IEC61000-4-30 is an IEC standard that explains how power quality instruments should make measurements. The standard defines the precise measurement algorithms and methods for power quality parameters such as Power Supply Voltage, Voltage Fluctuations (Flicker), Voltage Unbalance, Voltage and Current Harmonic. This standard has allows customers to easily compare the devices from different manufacturers and their results.
The latest version of the standard is IEC61000-4-30:Edition 3 which was published in 2015. The third edition replaces and makes the second edition published in 2008 obsolete.
The parameters defined in IEC61000-4-30:Edition 3 include
- Power frequency
- Magnitude of supply voltage
- Supply dips/swells
- Voltage Interruptions
- Mains signalling
- Under- and over-deviation
New additions in Edition 3 include
- Rapid voltage changes
- Flicker class F1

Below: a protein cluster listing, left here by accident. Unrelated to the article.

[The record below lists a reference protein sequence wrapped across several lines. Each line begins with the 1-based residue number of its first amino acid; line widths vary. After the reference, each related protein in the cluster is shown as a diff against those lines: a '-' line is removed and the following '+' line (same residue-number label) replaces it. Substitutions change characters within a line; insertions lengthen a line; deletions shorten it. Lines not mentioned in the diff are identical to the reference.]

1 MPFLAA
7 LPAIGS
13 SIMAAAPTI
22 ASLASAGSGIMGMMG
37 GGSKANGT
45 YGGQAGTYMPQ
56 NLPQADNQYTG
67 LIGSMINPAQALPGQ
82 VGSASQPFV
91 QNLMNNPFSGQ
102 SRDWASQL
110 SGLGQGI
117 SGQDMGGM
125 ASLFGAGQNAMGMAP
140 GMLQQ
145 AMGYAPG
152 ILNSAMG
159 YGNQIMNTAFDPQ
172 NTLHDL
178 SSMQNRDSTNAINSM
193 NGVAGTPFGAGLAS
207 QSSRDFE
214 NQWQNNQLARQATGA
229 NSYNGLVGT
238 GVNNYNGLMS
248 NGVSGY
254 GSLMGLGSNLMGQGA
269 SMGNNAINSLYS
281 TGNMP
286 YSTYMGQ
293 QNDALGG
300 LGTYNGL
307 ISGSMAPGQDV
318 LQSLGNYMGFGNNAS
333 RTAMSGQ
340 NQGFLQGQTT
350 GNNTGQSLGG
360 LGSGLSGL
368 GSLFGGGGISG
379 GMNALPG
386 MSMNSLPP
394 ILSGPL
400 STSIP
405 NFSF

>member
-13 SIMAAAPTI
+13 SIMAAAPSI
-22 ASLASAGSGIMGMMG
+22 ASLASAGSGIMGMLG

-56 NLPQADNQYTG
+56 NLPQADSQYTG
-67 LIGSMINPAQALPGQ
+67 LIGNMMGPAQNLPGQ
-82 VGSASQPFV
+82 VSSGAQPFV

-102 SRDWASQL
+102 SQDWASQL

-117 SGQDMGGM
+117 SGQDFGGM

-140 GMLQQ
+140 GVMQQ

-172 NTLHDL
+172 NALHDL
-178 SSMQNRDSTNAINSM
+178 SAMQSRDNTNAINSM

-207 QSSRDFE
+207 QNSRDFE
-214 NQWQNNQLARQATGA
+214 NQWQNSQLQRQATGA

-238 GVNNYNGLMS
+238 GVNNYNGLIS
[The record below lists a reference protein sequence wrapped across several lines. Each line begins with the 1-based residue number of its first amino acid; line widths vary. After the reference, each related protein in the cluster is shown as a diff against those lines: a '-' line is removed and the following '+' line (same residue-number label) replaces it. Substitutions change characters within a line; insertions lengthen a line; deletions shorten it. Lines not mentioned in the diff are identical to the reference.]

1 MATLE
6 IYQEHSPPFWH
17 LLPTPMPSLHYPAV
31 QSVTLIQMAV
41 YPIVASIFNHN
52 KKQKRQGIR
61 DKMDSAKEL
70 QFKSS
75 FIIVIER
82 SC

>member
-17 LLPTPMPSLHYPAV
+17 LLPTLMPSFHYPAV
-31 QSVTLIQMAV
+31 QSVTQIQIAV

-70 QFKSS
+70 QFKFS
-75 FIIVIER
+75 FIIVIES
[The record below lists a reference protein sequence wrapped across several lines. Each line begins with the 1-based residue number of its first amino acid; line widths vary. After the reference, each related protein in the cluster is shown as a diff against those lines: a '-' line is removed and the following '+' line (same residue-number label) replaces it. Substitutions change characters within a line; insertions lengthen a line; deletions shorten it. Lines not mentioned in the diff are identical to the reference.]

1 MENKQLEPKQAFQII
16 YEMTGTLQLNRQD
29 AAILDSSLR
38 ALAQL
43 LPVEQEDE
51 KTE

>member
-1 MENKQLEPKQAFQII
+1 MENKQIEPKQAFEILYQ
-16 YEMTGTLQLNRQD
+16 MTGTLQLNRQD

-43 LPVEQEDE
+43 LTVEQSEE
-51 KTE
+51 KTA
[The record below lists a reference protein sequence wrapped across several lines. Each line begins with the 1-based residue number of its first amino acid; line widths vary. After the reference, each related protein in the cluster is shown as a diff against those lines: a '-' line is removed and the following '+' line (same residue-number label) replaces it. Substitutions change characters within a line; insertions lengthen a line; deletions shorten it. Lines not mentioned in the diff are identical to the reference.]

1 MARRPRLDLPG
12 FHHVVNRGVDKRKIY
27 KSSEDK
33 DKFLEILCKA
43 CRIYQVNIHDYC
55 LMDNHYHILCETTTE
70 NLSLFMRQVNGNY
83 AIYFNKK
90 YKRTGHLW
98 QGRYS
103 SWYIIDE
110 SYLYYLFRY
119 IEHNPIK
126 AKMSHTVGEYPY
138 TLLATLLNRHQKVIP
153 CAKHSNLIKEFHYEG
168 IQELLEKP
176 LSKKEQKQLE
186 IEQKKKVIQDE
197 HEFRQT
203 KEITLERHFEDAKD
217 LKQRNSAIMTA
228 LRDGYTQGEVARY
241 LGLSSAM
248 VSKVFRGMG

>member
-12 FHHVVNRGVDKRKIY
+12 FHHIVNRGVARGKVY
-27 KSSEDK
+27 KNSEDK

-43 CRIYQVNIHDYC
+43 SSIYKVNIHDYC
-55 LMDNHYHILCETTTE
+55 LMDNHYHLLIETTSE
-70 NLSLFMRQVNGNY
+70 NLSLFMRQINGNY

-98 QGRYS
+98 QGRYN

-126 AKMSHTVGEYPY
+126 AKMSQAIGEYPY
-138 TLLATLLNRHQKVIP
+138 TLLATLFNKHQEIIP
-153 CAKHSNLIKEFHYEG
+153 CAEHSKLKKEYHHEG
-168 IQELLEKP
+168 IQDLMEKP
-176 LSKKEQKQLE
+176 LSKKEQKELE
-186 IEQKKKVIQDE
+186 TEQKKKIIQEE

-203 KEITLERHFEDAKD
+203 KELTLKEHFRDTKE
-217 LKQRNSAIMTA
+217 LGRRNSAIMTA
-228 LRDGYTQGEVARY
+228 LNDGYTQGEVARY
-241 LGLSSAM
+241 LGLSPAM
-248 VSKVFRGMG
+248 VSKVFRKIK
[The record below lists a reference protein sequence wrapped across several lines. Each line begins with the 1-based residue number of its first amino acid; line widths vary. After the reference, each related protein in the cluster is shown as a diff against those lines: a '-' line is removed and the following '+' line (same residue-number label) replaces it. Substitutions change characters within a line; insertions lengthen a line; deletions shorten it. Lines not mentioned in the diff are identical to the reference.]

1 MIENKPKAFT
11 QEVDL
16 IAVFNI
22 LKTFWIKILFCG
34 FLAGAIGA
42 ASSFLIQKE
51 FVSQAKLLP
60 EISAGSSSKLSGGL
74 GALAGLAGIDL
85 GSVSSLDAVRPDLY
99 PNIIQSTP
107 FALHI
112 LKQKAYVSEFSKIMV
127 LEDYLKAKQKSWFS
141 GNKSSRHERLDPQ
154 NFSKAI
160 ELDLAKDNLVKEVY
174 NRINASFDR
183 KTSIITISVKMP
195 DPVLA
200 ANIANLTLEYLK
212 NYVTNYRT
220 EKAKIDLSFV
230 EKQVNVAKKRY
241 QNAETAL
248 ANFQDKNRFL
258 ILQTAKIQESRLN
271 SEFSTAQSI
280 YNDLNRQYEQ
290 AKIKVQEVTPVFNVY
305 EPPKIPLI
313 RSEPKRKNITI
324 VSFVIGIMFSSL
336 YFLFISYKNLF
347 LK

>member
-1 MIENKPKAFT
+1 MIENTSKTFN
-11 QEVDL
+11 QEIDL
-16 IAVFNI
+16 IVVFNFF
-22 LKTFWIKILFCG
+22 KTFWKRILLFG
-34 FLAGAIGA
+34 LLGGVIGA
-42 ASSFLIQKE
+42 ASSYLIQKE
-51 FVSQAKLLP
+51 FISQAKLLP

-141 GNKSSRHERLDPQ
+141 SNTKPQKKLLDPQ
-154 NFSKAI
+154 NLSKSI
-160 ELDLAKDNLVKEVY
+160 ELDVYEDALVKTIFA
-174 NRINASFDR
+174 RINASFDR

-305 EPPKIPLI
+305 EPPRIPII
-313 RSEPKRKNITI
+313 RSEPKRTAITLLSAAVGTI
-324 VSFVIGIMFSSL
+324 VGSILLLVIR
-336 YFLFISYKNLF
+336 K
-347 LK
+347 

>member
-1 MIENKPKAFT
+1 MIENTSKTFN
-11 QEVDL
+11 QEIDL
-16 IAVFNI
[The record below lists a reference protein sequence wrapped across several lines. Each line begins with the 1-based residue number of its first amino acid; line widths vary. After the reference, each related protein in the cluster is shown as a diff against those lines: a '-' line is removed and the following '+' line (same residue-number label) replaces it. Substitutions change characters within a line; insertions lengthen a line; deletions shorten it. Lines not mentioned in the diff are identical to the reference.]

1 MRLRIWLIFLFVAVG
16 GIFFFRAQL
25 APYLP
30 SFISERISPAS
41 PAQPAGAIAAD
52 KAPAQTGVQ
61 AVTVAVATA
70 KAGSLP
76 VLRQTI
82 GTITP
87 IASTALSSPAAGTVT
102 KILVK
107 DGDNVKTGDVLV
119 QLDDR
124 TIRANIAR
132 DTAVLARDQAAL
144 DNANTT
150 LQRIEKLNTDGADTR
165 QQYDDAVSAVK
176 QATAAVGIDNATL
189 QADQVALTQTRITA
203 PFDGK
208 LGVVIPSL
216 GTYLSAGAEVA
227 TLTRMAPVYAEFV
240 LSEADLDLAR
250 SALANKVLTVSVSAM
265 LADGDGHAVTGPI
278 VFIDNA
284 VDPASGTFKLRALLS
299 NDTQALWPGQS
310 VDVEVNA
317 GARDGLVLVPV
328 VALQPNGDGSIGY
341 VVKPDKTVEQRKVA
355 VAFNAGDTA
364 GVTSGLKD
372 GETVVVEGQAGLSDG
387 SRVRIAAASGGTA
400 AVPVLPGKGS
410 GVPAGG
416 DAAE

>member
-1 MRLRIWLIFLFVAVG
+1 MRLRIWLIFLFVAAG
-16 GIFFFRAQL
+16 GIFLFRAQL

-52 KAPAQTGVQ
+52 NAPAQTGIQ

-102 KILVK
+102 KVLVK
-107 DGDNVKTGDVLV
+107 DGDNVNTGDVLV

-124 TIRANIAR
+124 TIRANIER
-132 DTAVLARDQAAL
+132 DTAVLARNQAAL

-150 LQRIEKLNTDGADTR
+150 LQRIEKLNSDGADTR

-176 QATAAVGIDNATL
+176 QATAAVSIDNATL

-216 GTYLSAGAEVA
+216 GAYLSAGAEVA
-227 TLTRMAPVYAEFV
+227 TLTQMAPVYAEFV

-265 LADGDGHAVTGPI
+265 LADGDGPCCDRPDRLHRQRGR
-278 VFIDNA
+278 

- Measurements in the 2 kHz-150 kHz frequency band
- Magnitude of the current
- Current unbalance
- Current harmonics
- Current interharmonics
- Recording of current along with voltage during events
Other changes in Edition 3 include
- Class B is no longer listed in the standard as a performance class. An advisory warning that Class B might be removed in future versions of the standard was added in Edition 2 which was published in 2008. This advisory note was included to discourage test equipment manufacturers and designers of new instruments from using Class B methods. The original inclusion of the Class B performance class was to avoid making many instruments at the time the standard was published obsolete and to allow their measurements to still be useful.
There are two classes of performance defined in IEC61000-4-30:Edition 3
- Class A
Instruments that meet Class A performance requirements of this standard, when connected to the same signals will produce the same results. Class A instruments must meet the highest performance and accuracy requirements in the standard.
- Class S
Instruments that meet Class S performance requirements are useful for statistical surveys and contractual applications where there are no disputes. Accuracy and performance requirements for Class S are not as strict as Class A.